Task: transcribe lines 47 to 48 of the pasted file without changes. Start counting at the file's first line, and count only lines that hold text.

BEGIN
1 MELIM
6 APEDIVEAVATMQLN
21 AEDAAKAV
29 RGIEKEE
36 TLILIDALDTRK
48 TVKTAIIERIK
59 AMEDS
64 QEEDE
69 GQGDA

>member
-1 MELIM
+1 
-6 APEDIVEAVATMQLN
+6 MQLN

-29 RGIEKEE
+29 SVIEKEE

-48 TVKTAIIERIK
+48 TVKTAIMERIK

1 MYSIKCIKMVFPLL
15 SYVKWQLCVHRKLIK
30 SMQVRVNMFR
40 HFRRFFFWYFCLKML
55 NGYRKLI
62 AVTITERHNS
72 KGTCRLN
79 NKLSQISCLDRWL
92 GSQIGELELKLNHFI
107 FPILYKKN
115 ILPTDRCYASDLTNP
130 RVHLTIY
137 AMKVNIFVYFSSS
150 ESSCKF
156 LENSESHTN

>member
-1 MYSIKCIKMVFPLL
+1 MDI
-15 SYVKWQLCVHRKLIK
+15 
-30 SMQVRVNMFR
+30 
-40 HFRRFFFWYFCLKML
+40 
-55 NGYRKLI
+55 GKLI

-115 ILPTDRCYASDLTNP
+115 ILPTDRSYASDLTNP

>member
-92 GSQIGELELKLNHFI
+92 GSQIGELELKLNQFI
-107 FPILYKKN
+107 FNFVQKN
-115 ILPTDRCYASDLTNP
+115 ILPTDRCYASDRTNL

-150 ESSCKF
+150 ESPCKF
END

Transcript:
>member
-92 GSQIGELELKLNHFI